First, the direct interaction between the copper surface and the bacterial outer membrane ruptures the bacterial outer membrane; then the copper surface acts on the holes in the bacterial outer membrane, causing the cells to lose necessary nutrients and water until they shrink.
The outer membrane of all cells, including single-celled organisms like bacteria, has a stable microcurrent, usually called "membrane potential." To be precise, it is the voltage difference between the inside and outside of the cell. It is likely that a short circuit occurs in the cell membrane when the bacteria and the copper surface come into contact, which weakens the cell membrane and creates holes.
Another way to create holes in bacterial cell membranes is local oxidation and rust, which occurs when single copper molecules or copper ions are released from the copper surface and hit the cell membrane (protein or fatty acid). If it is an aerobic impact, we call it "oxidative damage" or "rust".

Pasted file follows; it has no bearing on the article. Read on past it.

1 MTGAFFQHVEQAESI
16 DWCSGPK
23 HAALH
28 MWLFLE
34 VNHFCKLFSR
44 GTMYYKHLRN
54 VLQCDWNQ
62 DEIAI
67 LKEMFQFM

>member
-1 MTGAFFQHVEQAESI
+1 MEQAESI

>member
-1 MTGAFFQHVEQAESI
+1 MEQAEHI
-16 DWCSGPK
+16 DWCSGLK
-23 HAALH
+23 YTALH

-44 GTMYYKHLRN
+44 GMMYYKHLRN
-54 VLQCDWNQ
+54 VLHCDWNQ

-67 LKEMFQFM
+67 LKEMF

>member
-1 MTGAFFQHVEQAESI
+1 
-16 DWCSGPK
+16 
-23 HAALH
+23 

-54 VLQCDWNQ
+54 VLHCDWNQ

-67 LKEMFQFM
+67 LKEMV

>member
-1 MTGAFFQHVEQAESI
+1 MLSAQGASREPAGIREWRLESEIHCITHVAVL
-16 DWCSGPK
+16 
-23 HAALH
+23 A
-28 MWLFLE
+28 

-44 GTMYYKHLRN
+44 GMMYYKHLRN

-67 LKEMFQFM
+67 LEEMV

Since the main protection of the cell (the outer membrane) has been breached, the flow of copper ions can enter the cell unimpeded. Some important processes inside the cell are destroyed. Copper really controls the inside of cells and hinders cell metabolism (such as biochemical reactions necessary for life). The metabolic reaction is driven by enzymes, and when excess copper is combined with this enzyme, they will lose their activity. The bacteria will not be able to breathe, eat, digest and produce energy.
Therefore, copper can kill 99% of bacteria on its surface, including Staphylococcus aureus, Escherichia coli, etc., and has a good antibacterial effect.
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